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----- The dunesurfers whip over the hot sands of the desert, throwing up clouds of silt in their wake, cresting the dunes like boats cresting waves. I grip my sail tightly, angling it just so that it catches the suns precious rays and coverts them into energy. I know I can’t lose this race.
Scar, the black bearded, black hearted devil, the reason I’m even in this race, is the only person ahead of me. His dunesurfer is huge, with two extra sails on the side. The bronze of the dunesurfer glints in the noonday sun. If I want my life as I knew it back, I have to catch up to him, and fast.
Scar and I aren’t technically in the race. I’ve been chasing him over half of Arabia, and I almost got him, but he jumped into the race at the last second, forcing me to follow. Luckily, nobody saw us break through the fence. If they had, it would be all over for me.
Clutched in Scar’s hand is the proof that I didn’t steal the power source of my civilization, the great Sky Crystal. Hundreds of years ago, it fell from the clouds, and granted our people technology greater than anybody in Africa. It gave us the power to build floating ships like the dunesurfers, and made them so accessible that they could be used for sport. If I can’t get the crystal from him, I will be killed as a traitor, and he will be crowned a hero. If I do get it, our positions will be reversed. I look up to see Scar raise the crystal in his hand tauntingly, goading me on.
I dip my sail even lower down, the energy of the sun and wind almost ripping it from my hands, and my dunesurfer goes even faster, almost too fast for the weak bronze. Black smoke begins to sputter out of the engine as bolts begin to shake loose.
But I’m catching up to Scar, and there’s nothing he can do. Another bolt shakes loose from my surfer, and now I’m riding on only half a strip of bronze and a sail. I reach out and grab Scar’s leather racing suit, designed to stop sand particles from lacerating the racer’s skin. Slowly, I edge on to his surfer, suffering Scars kicks and punches.
With one hand, Scar holds onto the sail, and with the other he begins to attack me, trying to push me off the board. With a mighty heave I grab the hand holding the sail, the one with the crystal gripped tightly in it, and wrench the Sky Crystal out of it.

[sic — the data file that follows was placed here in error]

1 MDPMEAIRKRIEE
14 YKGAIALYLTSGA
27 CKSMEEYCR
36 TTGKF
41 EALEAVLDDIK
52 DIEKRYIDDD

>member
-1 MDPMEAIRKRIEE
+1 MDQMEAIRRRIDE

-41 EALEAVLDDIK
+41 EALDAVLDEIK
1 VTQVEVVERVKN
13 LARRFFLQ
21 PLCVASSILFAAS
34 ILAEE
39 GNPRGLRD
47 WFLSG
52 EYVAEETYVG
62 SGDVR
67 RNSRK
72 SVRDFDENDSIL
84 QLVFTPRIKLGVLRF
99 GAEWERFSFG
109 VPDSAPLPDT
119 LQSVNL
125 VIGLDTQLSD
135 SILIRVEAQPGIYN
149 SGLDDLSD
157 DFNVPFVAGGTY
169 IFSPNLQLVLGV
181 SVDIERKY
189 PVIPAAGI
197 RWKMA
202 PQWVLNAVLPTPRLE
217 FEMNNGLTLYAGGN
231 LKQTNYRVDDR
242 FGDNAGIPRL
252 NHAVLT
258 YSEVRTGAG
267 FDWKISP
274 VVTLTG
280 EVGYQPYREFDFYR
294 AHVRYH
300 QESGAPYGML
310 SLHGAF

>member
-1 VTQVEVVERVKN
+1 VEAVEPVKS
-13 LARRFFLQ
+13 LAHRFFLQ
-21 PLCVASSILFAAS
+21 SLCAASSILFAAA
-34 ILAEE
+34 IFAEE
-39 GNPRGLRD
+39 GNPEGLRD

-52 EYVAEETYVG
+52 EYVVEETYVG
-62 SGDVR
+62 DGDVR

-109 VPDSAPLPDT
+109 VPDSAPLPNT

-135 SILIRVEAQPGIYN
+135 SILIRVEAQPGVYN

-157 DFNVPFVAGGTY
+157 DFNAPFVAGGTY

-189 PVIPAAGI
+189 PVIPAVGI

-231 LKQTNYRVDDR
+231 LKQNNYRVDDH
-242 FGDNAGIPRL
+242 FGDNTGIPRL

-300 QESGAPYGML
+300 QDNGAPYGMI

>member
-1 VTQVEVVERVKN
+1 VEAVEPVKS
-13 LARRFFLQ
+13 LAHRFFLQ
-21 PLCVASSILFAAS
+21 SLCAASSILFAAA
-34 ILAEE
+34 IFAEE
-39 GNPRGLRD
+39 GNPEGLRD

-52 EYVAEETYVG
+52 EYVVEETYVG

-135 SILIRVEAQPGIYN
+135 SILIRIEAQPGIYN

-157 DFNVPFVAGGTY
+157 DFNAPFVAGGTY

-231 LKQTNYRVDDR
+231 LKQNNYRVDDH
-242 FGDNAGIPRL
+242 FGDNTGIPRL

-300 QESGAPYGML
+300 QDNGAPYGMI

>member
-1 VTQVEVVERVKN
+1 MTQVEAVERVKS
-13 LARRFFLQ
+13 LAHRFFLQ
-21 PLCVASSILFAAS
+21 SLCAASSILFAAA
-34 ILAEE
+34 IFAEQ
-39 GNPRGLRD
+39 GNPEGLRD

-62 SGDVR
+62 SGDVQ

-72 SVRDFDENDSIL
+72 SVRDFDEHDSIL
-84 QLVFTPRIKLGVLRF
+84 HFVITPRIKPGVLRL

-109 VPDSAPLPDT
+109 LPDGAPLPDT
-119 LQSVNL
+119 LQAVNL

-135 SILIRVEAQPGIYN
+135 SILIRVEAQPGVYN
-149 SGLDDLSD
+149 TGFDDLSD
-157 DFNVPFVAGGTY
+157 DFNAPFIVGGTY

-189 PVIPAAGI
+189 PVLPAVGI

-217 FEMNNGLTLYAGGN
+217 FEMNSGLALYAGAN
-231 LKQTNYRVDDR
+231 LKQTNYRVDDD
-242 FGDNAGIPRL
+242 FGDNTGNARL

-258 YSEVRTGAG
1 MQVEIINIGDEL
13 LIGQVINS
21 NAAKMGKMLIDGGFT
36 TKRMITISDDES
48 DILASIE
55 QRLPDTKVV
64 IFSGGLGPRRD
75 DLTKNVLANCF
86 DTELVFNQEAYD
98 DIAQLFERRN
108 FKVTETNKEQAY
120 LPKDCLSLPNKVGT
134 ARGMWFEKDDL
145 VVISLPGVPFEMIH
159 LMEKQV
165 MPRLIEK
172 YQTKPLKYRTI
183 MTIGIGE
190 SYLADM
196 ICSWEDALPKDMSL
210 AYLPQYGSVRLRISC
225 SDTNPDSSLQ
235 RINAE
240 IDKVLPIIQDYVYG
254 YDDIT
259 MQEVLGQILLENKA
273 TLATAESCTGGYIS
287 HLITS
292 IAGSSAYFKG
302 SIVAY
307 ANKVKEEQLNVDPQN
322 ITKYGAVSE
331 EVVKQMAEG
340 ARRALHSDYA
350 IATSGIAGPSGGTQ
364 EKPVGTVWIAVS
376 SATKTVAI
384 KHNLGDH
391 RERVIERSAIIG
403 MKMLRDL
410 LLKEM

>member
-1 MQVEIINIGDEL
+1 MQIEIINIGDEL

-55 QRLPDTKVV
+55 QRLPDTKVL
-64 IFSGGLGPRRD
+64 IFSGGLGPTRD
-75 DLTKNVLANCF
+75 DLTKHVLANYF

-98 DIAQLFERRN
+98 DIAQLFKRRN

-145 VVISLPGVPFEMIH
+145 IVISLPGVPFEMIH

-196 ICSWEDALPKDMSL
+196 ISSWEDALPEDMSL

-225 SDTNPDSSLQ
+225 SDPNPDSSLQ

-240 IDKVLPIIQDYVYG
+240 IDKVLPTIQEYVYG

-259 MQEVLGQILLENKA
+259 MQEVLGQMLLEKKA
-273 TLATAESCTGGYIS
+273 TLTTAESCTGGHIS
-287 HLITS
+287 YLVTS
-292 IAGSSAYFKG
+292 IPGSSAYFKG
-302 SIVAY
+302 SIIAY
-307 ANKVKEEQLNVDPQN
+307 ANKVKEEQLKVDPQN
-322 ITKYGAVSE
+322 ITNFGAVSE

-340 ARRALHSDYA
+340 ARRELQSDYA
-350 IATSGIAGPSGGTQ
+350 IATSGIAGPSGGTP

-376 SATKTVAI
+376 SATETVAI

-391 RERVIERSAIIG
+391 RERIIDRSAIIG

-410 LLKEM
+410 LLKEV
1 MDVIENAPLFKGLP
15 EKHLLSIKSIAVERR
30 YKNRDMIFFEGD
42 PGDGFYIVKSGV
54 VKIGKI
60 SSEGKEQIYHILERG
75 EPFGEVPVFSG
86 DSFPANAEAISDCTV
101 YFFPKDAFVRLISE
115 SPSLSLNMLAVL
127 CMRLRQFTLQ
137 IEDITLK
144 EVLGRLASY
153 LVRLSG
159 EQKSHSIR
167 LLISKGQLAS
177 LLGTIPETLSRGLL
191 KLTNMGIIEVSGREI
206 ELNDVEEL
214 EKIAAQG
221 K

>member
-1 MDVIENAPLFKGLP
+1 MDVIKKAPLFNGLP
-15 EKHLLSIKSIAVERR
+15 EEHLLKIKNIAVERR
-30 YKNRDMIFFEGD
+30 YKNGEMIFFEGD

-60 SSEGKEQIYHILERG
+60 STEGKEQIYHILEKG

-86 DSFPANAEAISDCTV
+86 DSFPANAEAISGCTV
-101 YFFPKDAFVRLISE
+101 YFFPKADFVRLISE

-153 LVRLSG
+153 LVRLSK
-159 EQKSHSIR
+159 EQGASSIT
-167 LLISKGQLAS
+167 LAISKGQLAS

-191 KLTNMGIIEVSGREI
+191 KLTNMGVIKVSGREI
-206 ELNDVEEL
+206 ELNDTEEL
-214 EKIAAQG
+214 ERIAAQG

But before I can enjoy my victory, Scar lets go of the sail, and with a mighty kick knocks the crystal out of my hand, and hurls me off the board. I fall to the sand and struggle to get up, only to see the crystal smash against a sandstone rock.
The Sky Crystal breaks in half, the two jagged parts fly in different directions. There’s an explosion of light and sound, and I know it’s all over. The sky crystal is gone, the two halves buried in the sand, impossible to find. Our technology is gone forever, lost to the desert. -----
The archaeologist looks up from the archaic journal in his hands, which he found next to his excavation site, his head full of ideas about the supposed Sky Crystal. If the journal is to be believed, a race of beings with technology far beyond anything now lived right where he was sitting, 18000 years ago. It was almost too much to believe.
The archaeologist looked down at the excavation site, where his team was digging up the remnants of a civilization that was identical to the one in the journal. Then, with a start, he notices a weathered sandstone rock buried in the bottom of the excavation pit.
Grabbing a shovel, he jumps into the pit, and with the fervor of a madman he begins to dig around the rock. Suddenly, he sees something glistening in the hole he has dug. He reaches in and pulls out the two halves of the Sky Crystal. Maybe Scar and the narrator died, the archaeologist thought, but I’m going to be the real hero.
And with a click, he joins the two halves of the sky crystal together. There’s an explosion of light and sound, and a fleet of perfectly preserved bronze dunesurfers rises out of the sand, ready to fly for the first time in 18000 years.